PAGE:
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Libyan al-Qaeda suspect to appear in court in New York

By David Ingram and Mark Hosenball

NEW YORK (Reuters) - An alleged senior al Qaeda figure captured in Libya by U.S. special forces earlier this month has been brought to the United States to face arraignment on federal terrorism charges, U.S. officials said on Monday.

The Libyan, Nazih al-Ragye, better known as Abu Anas al-Liby, is a suspect in the 1998 bombings of the U.S. embassies in Kenya and Tanzania that killed 224 civilians.

He was seized by a U.S. Army Delta Force squad on the streets of Tripoli on October 5 and whisked onto a Navy ship in the Mediterranean Sea.

He was flown to the United States and handed over to civilian law enforcement over the weekend and brought directly to the New York area, said U.S. Attorney Preet Bharara, the chief federal prosecutor for Manhattan.

Al-Liby is expected to appear before a judge on Tuesday, Bharara said in a statement. A criminal indictment was filed in 2001 against al-Liby and others suspected in the embassy bombings.

U.S. officials initially said they expected al-Liby would be held aboard ship for weeks or months while under questioning by an elite U.S. interagency team known as the High-Value Target Interrogation Group, or HIG.

But a law enforcement official said that, soon after his capture, it became clear to interrogators that al-Liby suffered from several pre-existing, chronic health conditions.

The official said his transfer to the custody of civilian authorities in the United States was necessary because medical facilities aboard ship were not sophisticated enough to provide adequate care.

Al-Liby's wife has said in media interviews that he suffers from Hepatitis C.

David Patton, the chief public defender for New York who had requested that a judge appoint a defense lawyer for al-Liby, had no immediate comment on al-Liby's transfer.

U.S. District Judge Lewis Kaplan in Manhattan declined on Friday to assign a court-appointed attorney to al-Liby until he had been formally arrested by law enforcement.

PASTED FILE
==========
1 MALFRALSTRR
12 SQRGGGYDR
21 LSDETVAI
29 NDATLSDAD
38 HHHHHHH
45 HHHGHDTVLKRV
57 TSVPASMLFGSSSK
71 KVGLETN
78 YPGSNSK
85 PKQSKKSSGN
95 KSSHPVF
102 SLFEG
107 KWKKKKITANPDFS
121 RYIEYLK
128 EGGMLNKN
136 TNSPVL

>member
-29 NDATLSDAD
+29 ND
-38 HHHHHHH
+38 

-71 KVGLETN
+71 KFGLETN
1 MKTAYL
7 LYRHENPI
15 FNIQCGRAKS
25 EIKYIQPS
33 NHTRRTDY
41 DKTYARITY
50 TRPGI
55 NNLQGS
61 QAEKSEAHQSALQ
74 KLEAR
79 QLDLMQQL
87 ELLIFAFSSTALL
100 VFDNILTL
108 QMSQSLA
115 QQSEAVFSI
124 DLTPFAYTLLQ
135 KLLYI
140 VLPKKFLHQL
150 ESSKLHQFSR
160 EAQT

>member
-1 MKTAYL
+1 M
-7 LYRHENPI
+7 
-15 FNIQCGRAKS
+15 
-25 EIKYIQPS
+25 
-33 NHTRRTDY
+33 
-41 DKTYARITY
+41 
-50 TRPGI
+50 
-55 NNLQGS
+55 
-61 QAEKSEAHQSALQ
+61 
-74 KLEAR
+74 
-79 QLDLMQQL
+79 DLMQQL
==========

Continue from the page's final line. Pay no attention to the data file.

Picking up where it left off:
It was not immediately known whether al-Liby cooperated with U.S. interrogators or provided them with intelligence of any value. He was in military custody for about 10 days.

SENATOR LEAHY APPLAUDS MOVE

Shortly after al-Liby was captured, Republican U.S. Senator Lindsey Graham suggested he should be held as an enemy combatant and interrogated at the U.S. detention camp at Guantanamo Bay, Cuba, which President Barack Obama has vowed to close.

In the past, local authorities in New York and national politicians expressed concern that the imprisonment and trial of high-level al Qaeda suspects in New York or other U.S. cities could provoke retaliatory attacks against the U.S. mainland.

Over the past year, however, other high-level al Qaeda suspects, including a close associate of the late Osama bin Laden and a notorious London-based preacher known as Abu Hamza al Masri, have been extradited to New York to face federal court trials with little apparent impact on security.

Senator Patrick Leahy, chairman of the Senate Judiciary Committee, applauded the decision to try al-Liby in a civilian court. It "shows that the United States acts out of strength and not out of fear. We are not afraid of terrorists, nor are we afraid to bring them to justice in our courts," he said.

U.S. officials say al-Liby remained a significant figure in al Qaeda. They said he served as a liaison between militant groups in Libya and North Africa and Ayman al-Zawahiri, the Egyptian physician who now leads what remains of al Qaeda's core organization based in Pakistan.

In the wake of the September 11, 2001 al Qaeda attacks on New York and Washington D.C., the U.S. government offered a $25 million reward for information leading to al Liby's capture. But later the reward was reduced to $5 million.

A group of Libyan gunmen who briefly seized Prime Minister Ali Zeidan from a Tripoli hotel last Thursday said they did so because of his government's role in the U.S. capture of al-Liby.

(Additional reporting by Bernard Vaughan in New York; Editing by Alistair Bell and Cynthia Osterman)

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